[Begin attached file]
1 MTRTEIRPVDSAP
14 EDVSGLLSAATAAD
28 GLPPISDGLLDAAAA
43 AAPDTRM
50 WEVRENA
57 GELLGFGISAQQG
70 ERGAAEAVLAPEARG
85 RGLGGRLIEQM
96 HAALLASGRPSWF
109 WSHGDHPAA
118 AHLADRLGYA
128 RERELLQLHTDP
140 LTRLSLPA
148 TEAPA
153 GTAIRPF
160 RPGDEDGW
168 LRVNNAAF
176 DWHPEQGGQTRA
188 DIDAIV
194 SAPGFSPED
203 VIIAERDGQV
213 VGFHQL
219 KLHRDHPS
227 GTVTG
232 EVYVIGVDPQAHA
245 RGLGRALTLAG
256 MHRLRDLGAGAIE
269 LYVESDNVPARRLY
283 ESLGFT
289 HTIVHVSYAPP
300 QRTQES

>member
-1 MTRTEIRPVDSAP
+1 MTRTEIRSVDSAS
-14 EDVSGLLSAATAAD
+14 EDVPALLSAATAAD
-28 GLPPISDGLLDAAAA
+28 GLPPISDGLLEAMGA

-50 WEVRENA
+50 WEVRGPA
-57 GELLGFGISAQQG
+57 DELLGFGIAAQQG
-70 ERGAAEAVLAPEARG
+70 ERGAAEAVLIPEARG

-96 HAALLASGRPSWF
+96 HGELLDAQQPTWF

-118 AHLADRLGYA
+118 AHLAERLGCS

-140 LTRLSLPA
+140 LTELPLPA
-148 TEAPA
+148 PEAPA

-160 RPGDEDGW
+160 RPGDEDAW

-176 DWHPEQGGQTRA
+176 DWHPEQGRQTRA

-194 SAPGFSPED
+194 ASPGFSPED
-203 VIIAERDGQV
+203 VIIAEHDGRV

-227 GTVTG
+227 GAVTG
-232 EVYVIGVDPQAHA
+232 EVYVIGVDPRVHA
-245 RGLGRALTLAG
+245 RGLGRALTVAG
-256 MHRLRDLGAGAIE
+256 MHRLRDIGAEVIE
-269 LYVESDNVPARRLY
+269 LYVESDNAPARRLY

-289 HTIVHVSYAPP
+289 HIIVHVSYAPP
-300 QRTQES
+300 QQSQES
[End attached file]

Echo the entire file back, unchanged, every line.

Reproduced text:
1 MTRTEIRPVDSAP
14 EDVSGLLSAATAAD
28 GLPPISDGLLDAAAA
43 AAPDTRM
50 WEVRENA
57 GELLGFGISAQQG
70 ERGAAEAVLAPEARG
85 RGLGGRLIEQM
96 HAALLASGRPSWF
109 WSHGDHPAA
118 AHLADRLGYA
128 RERELLQLHTDP
140 LTRLSLPA
148 TEAPA
153 GTAIRPF
160 RPGDEDGW
168 LRVNNAAF
176 DWHPEQGGQTRA
188 DIDAIV
194 SAPGFSPED
203 VIIAERDGQV
213 VGFHQL
219 KLHRDHPS
227 GTVTG
232 EVYVIGVDPQAHA
245 RGLGRALTLAG
256 MHRLRDLGAGAIE
269 LYVESDNVPARRLY
283 ESLGFT
289 HTIVHVSYAPP
300 QRTQES

>member
-1 MTRTEIRPVDSAP
+1 MTRTEIRSVDSAS
-14 EDVSGLLSAATAAD
+14 EDVPALLSAATAAD
-28 GLPPISDGLLDAAAA
+28 GLPPISDGLLEAMGA

-50 WEVRENA
+50 WEVRGPA
-57 GELLGFGISAQQG
+57 DELLGFGIAAQQG
-70 ERGAAEAVLAPEARG
+70 ERGAAEAVLIPEARG

-96 HAALLASGRPSWF
+96 HGELLDAQQPTWF

-118 AHLADRLGYA
+118 AHLAERLGCS

-140 LTRLSLPA
+140 LTELPLPA
-148 TEAPA
+148 PEAPA

-160 RPGDEDGW
+160 RPGDEDAW

-176 DWHPEQGGQTRA
+176 DWHPEQGRQTRA

-194 SAPGFSPED
+194 ASPGFSPED
-203 VIIAERDGQV
+203 VIIAEHDGRV

-227 GTVTG
+227 GAVTG
-232 EVYVIGVDPQAHA
+232 EVYVIGVDPRVHA
-245 RGLGRALTLAG
+245 RGLGRALTVAG
-256 MHRLRDLGAGAIE
+256 MHRLRDIGAEVIE
-269 LYVESDNVPARRLY
+269 LYVESDNAPARRLY

-289 HTIVHVSYAPP
+289 HIIVHVSYAPP
-300 QRTQES
+300 QQSQES